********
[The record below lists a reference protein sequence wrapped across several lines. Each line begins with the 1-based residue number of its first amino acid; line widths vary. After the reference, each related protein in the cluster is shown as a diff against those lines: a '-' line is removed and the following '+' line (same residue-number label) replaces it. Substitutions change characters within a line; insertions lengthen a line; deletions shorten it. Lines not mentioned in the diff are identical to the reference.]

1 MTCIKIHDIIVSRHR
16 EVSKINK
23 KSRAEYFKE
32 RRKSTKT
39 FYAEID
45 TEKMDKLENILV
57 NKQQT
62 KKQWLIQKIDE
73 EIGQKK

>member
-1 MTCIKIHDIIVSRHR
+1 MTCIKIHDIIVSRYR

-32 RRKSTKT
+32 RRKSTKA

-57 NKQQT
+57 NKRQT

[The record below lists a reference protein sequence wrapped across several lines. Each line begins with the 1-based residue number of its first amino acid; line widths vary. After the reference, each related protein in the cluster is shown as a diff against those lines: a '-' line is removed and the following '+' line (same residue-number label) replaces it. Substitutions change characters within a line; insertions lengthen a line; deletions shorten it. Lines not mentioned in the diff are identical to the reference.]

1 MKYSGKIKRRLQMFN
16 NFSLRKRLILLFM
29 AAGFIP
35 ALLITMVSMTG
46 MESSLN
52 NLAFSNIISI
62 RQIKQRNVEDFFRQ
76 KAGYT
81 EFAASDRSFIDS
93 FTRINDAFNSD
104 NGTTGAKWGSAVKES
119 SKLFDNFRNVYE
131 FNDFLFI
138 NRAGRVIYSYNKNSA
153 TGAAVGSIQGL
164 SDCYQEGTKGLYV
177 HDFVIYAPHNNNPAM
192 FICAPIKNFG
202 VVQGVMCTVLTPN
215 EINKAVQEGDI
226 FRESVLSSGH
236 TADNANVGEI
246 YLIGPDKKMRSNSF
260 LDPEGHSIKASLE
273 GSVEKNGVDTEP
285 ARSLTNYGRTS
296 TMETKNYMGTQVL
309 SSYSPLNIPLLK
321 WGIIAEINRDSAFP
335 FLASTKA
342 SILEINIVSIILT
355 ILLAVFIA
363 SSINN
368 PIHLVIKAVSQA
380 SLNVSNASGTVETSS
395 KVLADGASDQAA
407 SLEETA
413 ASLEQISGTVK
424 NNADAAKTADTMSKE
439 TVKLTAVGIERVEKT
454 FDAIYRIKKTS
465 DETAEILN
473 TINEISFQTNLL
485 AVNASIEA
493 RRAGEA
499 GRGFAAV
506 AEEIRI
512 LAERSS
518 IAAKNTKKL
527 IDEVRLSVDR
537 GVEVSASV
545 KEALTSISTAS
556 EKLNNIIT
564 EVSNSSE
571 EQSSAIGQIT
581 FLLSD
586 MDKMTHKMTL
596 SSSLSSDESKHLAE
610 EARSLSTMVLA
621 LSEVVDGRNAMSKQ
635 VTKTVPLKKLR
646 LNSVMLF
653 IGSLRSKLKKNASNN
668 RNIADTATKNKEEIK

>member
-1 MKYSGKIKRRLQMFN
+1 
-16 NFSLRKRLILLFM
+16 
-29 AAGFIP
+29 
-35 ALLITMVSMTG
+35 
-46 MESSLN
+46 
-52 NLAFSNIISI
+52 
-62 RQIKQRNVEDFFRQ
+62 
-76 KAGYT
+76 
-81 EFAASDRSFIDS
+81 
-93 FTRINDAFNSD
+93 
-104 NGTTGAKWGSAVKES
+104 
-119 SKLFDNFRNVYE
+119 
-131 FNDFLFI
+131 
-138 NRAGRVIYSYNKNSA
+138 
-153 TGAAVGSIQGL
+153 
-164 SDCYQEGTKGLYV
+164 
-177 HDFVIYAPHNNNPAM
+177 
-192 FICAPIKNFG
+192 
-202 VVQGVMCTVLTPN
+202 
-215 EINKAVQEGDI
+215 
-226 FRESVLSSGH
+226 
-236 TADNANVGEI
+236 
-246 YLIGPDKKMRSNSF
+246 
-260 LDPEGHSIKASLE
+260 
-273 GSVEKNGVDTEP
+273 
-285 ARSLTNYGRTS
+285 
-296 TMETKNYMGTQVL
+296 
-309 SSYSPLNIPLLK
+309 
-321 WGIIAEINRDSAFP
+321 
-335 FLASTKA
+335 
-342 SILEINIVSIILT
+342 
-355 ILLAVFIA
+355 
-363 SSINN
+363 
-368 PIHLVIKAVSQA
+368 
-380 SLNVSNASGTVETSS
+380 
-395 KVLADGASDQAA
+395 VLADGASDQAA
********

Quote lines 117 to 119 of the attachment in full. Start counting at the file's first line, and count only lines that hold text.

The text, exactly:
+177 
-192 FICAPIKNFG
+192 